34.    Also stressing the national interest, Dr Rob Hull, Secretary to the Higher Education Funding Council (England) (HEFCE) said, "If we are attracting students, attracting researchers and attracting academic staff from abroad that will enhance teaching and research here. International exchange is a very good thing in its own right in higher education" (Q 87). Indeed HEFCE sets aside £10m - more than the EU-wide Erasmus budget - to fund overseas students prepared to do postgraduate work in the UK. Mr J Reilly, director of the UK Socrates-Erasmus Council, agreed on the benefits for "UK plc" (Q 16). "On the whole Erasmus students have a first class experience, they enjoy it, they actually like us and that is something they carry with them for the rest of their lives". Such benefits, as the Institute of Physics pointed out (p 107), extend way beyond those awarded an exchange grant. They extend to all those with whom such students interact both during their travels and in later life.

  35.    Some witnesses drew attention to the fact that other countries spent large sums of money to attract foreign students to their universities, believing that their influence would benefit their hosts in later years when these students came to occupy leading positions. Similarly, other witnesses felt that those engaged in trade with European countries ought to have first-hand knowledge of the society, language and culture of their trading partners. Professor Sibson (Vice-Chancellor of the University of Kent) speaking for the CVCP, underlined the need within British industry for graduates who had a command not only of European languages, but also of European ways of thinking and living (Q 136). Mr Reilly (Q 5) noted that if the United Kingdom wished to be at the heart of Europe it needed to produce graduates who were able to co-operate with their European peers. The Teichler-Maiworm study revealed that many students felt their Erasmus experience had helped them find their first job (para 7.5.3 and table 71). Professor King (Vice-Chancellor of Lincolnshire and Humberside University) also speaking for the CVCP, said that he was surprised by how many students who had been on the Erasmus or Socrates-Erasmus programme had found themselves on the Continent, in good careers (Q 111).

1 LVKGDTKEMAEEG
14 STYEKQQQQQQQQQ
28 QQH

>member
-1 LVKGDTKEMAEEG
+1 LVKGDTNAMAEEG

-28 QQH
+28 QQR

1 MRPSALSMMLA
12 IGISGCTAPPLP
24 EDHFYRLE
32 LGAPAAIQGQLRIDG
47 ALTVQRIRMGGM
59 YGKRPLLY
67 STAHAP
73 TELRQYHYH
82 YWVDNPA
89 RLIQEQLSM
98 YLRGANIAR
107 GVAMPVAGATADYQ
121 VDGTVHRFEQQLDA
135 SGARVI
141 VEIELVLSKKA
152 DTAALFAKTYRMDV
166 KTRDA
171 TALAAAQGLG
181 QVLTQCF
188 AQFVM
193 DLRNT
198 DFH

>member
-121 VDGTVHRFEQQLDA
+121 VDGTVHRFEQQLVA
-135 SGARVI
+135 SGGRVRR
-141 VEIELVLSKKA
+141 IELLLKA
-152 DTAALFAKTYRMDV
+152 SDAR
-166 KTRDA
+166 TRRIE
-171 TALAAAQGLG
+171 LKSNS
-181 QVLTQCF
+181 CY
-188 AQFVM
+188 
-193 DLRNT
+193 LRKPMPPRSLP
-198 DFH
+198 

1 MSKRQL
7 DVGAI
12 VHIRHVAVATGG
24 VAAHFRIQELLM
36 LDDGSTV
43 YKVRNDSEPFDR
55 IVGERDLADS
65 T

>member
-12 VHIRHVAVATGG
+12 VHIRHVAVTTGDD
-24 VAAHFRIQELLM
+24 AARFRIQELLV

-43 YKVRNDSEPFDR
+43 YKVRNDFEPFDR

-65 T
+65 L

(iii) Benefits for Universities

  36.    The added value for institutions hosting Erasmus students from other EU universities was recognised by all the witnesses. Mr Clark, the Director of Higher Education at the Department for Education and Employment (DfEE), thought that the benefits lay in the ability of universities to devise joint programmes, and in the fact that Erasmus provided a means towards a recognition of qualifications across Europe (Q 31). Dr Drake (Q 137) turned the issue round to emphasise the commitment of academics to the exchanges, or to a period abroad - not just in languages, or in European studies, but in whatever degree course the student might be studying. Though academics complained about the paperwork (Q 151), the students themselves were, according to Mr Reilly, seen as being of a very high standard and ahead of their peer group (Q 28). Their educational expectations (or those of their parents) were high. Miss Jones, Socrates Officer at the University of Bradford, pointed out that continental students expected to travel (Q 188). Professor Teichler suggested that they considered such travel as part of their social learning (Q 231). Professor King noted that in Lincolnshire and Humberside, the maturity of Erasmus students rubbed of on the university in a very positive way, and the vibrancy and cosmopolitan ambience which they brought was detectable (Q 135).